Source : Simple Flying More   

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To The Big Apple: Condor Announces New York Flights

Germany’s leisure airline, Condor, has put on sale a five-weekly service between Frankfurt – the carrier’s main airport…

To The Big Apple: Condor Announces New York Flights

Germany’s leisure airline, Condor, has put on sale a five-weekly service between Frankfurt – the carrier’s main airport – and New York JFK. Revolving around weekend breaks to the Big Apple, it won’t be the first time it has served the route. It has been lured back from surging demand and almost 10,000 fewer weekly seats from no Singapore Airlines or Delta at the moment.

Condor operated Frankfurt-JFK on a low-capacity basis in 2016 and most years since. Photo: Oliver Holzbauer via Flickr.

What’s happening?

Starting on November 11th, the 3,351 nautical mile route – ordinarily the 15th-largest non-stop market between the US and Europe – has the following schedule, with all times local.

  • DE2016: Frankfurt-JFK, 11:10-14:00
  • DE2017: JFK-Frankfurt, 16:25-05:50+1 (the next day)

It’ll operate Thursdays to Mondays, designed for long weekend getaways to the Big Apple as Christmastime approaches, until January 9th. The B767-300ER will be used. Although which specific configuration will be deployed isn’t known, the type has three layouts, each with 35 seats in premium economy, between 18 and 30 in business, and from 180 to 202 in economy.

Condor 767
This specific aircraft is 27.5 years old and is no longer operated by Condor. Having been with China Xinjiang, Eurofly, Alitalia, and Condor, it is now with Atlas Air as N664GT. Photo: Thomas Boon – Simple Flying.

Why is it happening?

Condor’s JFK route is happening for two main reasons. Firstly, and most importantly, the US will welcome fully vaccinated citizens from most of Europe, including Germany, from November, which has resulted in burgeoning demand.

Secondly, despite this surge, 54% fewer seats were planned each week in November than previously – a drop of almost 10,000 every week. This is from neither Singapore Airlines nor Delta operating then (see later).

The US opening up once more should help Europe’s stalled recovery and boost the performance of the major US and European network carriers. After all, in normal times, the transatlantic market to the US contributes a significant proportion of their overall profitability. This opening up wasn’t lost on Condor’s CEO, Ralf Teckentrup, who said:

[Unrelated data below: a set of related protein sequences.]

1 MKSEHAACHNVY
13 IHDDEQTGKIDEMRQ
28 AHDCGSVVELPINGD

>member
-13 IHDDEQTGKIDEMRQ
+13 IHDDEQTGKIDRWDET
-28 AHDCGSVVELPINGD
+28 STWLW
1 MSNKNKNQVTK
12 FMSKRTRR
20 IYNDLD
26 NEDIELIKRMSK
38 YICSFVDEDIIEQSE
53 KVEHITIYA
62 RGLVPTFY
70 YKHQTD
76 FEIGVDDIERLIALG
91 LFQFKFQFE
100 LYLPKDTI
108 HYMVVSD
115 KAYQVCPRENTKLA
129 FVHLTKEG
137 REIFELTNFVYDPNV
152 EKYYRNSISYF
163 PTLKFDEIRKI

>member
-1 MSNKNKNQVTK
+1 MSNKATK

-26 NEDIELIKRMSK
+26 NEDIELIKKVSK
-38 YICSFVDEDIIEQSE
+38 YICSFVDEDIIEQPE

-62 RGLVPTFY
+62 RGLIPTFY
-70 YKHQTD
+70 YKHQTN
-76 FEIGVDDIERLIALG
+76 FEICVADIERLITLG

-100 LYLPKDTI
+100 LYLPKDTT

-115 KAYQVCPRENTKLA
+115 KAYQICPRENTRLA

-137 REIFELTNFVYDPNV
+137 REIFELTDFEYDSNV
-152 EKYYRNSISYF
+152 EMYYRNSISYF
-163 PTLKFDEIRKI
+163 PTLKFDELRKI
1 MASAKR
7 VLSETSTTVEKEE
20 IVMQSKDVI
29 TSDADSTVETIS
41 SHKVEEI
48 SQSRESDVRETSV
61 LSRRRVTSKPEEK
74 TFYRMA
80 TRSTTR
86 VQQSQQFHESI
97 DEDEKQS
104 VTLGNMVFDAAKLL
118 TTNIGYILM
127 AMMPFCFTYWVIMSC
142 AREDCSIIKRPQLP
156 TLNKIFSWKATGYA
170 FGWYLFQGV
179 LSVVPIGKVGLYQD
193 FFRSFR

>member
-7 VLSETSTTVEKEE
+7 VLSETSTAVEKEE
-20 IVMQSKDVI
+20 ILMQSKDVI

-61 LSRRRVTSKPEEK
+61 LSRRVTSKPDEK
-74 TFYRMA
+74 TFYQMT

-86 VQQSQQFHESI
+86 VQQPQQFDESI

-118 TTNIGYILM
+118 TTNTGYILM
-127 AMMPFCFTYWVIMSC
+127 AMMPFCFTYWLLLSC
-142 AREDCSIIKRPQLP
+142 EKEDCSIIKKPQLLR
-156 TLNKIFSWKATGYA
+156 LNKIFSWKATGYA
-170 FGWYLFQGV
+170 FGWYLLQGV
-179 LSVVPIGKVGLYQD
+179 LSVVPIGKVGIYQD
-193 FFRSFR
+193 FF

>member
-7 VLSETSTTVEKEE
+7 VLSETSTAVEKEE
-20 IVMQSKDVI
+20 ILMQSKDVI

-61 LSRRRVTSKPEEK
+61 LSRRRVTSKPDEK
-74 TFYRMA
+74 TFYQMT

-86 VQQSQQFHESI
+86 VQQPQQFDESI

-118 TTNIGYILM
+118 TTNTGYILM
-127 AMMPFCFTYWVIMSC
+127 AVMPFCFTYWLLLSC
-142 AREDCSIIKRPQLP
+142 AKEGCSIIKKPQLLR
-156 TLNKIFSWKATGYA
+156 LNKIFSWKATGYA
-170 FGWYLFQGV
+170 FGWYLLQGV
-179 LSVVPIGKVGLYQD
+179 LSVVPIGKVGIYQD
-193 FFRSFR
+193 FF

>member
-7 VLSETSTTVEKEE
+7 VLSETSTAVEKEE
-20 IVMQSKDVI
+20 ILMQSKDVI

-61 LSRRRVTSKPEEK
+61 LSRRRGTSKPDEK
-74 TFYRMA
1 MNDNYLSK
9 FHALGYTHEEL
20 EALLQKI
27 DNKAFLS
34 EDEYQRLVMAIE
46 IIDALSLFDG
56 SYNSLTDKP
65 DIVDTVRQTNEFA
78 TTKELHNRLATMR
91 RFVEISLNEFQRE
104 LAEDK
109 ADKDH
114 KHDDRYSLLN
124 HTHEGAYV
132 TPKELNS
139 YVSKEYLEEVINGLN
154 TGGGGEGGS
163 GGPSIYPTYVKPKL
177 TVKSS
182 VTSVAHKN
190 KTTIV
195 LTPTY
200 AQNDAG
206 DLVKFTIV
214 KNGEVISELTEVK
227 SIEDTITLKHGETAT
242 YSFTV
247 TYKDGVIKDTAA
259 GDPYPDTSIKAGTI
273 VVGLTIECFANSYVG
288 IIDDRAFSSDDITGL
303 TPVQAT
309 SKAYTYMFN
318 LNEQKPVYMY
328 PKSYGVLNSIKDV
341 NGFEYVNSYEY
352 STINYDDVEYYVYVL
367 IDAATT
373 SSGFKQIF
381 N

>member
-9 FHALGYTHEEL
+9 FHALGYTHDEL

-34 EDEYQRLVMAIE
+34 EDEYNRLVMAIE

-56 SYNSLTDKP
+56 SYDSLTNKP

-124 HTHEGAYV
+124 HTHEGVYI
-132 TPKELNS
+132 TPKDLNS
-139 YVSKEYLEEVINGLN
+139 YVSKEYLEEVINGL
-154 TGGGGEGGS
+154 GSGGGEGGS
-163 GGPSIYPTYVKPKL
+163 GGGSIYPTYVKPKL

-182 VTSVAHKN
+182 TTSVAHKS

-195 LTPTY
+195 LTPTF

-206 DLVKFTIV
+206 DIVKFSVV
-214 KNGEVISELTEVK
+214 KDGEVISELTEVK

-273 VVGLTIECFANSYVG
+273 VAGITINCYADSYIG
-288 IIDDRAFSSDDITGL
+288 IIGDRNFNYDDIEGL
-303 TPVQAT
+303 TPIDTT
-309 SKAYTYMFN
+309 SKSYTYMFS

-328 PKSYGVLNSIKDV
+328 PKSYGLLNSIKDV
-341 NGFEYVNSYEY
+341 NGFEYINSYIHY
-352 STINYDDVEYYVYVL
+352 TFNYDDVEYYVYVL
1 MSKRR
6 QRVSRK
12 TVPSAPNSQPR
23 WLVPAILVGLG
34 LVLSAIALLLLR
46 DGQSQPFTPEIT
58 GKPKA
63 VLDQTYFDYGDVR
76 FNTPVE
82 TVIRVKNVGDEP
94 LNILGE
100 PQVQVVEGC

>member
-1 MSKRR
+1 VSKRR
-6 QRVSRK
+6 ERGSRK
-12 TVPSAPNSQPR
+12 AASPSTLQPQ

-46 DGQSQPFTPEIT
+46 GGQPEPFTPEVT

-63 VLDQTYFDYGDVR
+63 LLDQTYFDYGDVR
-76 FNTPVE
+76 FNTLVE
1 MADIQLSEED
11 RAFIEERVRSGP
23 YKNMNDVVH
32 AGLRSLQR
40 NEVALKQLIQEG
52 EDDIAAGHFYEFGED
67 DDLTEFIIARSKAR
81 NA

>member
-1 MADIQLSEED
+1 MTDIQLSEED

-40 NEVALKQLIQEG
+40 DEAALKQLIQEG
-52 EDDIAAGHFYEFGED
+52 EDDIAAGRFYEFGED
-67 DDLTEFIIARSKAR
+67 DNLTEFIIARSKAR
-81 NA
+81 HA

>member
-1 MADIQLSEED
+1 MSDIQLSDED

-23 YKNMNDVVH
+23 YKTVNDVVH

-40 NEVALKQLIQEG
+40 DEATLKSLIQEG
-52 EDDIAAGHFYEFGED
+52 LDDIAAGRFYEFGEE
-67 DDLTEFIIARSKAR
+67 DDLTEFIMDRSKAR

“After the announcement that people from the EU would be able to travel to the USA without any complications the demand for US flights has more than doubled.”

Singapore Airlines, Airbus A380, Return
Singapore Airlines’ long-standing Singapore-Frankfurt-JFK route is presently bookable from January 2nd. Photo: Getty Images.

Frankfurt to JFK; a one million seat market

Frankfurt to JFK is a highly mature market that, by definition, has seen very little growth or change in airlines in the past 17 years. It has had more or less one million seats for a long time. The lack of development is such that in 2019 it had just 1% more non-stop seats than in 2004. No real change normally means strong performance.

In the week that Condor begins, it’ll compete head-to-head with a 14-weekly offering by Lufthansa, with seven-weekly flights by both the 255-seat A330-300 and 364-seat B747-8s. Its 747-8s have eight first-class seats, 80 in business, 32 in premium economy, and 244 in economy.

The development of Frankfurt to JFK
Primera Air had planned to shake up the market by beginning it in summer 2019, along with Frankfurt to Boston, Montreal, and Toronto. However, the carrier ceased to exist in 2018. Source of data: OAG.

Singapore Airlines and Delta will be returning

Singapore Airlines has operated Singapore-Frankfurt-JFK – with fifth-freedom traffic rights – for many years, and since 2014, it has been solely by the A380. It is currently bookable from January 2nd, a week before Condor ends the route, again by the A380.

Delta, meanwhile, had a 15.4% share of the market in 2019. Its once-daily service is bookable from Frankfurt on December 6th, with the 234-seat A330-200 – Delta’s least-used aircraft – plying the route. Condor is benefiting from this capacity gap, but mainly from no Singapore Airlines.

Have you flown between JFK and Frankfurt? Let us know your experiences by commenting.

Source : Simple Flying More